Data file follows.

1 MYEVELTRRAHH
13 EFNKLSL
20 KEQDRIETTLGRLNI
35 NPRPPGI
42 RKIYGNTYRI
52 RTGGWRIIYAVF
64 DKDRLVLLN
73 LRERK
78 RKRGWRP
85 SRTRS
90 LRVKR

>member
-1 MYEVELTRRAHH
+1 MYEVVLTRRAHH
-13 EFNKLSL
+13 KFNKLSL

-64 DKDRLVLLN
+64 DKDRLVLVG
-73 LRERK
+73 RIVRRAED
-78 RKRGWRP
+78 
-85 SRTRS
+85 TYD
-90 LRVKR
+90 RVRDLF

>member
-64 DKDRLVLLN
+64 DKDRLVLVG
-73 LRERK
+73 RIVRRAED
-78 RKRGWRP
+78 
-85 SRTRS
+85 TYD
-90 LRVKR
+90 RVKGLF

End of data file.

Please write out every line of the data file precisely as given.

1 MYEVELTRRAHH
13 EFNKLSL
20 KEQDRIETTLGRLNI
35 NPRPPGI
42 RKIYGNTYRI
52 RTGGWRIIYAVF
64 DKDRLVLLN
73 LRERK
78 RKRGWRP
85 SRTRS
90 LRVKR

>member
-1 MYEVELTRRAHH
+1 MYEVVLTRRAHH
-13 EFNKLSL
+13 KFNKLSL

-64 DKDRLVLLN
+64 DKDRLVLVG
-73 LRERK
+73 RIVRRAED
-78 RKRGWRP
+78 
-85 SRTRS
+85 TYD
-90 LRVKR
+90 RVRDLF

>member
-64 DKDRLVLLN
+64 DKDRLVLVG
-73 LRERK
+73 RIVRRAED
-78 RKRGWRP
+78 
-85 SRTRS
+85 TYD
-90 LRVKR
+90 RVKGLF